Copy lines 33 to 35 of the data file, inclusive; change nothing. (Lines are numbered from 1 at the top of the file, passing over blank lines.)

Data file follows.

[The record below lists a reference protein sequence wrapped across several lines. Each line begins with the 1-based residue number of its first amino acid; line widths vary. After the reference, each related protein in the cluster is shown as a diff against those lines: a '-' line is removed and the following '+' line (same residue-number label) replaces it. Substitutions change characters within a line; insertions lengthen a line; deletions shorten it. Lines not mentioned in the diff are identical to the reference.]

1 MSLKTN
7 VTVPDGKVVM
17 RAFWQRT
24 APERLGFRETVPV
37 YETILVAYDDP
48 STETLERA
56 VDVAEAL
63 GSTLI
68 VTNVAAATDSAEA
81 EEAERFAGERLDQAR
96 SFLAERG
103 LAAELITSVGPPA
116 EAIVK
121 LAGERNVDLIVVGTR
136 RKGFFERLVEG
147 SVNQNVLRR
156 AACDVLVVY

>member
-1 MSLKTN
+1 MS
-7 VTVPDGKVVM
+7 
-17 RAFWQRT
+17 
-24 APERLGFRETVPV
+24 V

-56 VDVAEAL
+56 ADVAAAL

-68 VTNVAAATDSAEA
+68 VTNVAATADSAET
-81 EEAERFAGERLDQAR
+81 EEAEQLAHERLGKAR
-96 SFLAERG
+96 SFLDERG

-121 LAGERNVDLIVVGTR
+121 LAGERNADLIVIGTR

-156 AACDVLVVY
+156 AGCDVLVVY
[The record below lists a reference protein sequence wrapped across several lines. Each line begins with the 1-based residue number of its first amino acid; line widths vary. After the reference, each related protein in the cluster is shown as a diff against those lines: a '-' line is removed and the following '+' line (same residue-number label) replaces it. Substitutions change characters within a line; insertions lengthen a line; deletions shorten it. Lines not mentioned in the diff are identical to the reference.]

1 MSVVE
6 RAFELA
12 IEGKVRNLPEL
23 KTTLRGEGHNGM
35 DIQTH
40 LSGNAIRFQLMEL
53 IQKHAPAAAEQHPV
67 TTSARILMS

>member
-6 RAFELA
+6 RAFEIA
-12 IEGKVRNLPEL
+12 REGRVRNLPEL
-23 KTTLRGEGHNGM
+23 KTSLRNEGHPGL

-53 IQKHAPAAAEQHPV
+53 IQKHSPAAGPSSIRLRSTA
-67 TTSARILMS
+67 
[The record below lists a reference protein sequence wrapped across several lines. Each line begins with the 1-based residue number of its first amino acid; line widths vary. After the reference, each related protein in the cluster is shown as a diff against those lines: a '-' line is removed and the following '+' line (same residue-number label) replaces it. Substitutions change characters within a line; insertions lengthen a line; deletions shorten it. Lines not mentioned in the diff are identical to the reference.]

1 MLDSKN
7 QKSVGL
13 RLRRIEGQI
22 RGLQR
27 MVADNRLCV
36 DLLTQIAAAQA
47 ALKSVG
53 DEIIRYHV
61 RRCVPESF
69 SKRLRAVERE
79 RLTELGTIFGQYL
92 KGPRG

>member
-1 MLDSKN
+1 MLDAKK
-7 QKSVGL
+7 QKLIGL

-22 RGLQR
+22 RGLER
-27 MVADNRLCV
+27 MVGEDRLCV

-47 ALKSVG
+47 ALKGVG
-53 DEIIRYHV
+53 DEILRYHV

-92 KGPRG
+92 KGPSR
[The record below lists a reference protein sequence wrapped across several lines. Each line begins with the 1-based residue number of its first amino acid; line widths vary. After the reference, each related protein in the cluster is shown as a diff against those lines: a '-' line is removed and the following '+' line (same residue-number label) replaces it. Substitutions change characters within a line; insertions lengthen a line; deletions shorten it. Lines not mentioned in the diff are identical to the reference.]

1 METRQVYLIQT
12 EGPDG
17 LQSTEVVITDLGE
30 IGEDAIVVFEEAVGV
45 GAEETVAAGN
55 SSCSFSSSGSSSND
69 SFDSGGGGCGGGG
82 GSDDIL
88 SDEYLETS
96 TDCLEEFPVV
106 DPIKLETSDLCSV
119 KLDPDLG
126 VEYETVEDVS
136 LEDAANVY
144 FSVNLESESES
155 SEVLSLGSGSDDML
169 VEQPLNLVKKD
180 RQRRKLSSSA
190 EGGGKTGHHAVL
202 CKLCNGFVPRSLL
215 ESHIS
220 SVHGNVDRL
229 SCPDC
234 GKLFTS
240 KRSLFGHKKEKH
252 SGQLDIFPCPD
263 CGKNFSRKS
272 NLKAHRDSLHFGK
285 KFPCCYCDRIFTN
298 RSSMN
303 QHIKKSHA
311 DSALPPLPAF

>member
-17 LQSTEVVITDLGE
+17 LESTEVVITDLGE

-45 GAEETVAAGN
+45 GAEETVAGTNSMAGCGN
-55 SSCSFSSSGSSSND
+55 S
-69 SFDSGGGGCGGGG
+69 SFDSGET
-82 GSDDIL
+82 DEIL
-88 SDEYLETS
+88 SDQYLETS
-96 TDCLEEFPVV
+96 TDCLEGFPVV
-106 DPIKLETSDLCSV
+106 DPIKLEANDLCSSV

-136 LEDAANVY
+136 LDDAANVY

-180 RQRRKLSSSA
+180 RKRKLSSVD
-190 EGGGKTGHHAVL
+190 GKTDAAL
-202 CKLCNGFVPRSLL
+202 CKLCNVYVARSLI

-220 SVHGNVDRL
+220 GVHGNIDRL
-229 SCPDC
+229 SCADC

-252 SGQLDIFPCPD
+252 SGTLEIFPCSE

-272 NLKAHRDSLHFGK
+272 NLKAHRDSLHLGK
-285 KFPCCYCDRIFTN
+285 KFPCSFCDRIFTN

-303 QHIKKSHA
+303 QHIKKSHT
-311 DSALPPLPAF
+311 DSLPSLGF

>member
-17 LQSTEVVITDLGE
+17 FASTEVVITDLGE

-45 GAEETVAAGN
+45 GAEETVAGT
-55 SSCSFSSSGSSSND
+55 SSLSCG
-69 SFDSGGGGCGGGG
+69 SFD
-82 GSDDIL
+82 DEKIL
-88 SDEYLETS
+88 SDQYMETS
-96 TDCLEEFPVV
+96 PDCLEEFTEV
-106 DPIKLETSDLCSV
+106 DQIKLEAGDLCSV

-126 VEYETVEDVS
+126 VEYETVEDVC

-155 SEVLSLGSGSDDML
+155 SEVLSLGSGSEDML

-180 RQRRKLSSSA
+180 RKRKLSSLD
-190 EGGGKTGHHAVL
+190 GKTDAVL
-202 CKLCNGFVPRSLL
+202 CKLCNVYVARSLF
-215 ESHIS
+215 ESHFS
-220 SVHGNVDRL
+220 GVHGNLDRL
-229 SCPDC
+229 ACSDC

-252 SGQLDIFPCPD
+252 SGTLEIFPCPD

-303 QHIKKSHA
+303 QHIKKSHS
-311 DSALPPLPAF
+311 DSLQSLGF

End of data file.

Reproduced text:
+81 EEAEQLAHERLGKAR
-96 SFLAERG
+96 SFLDERG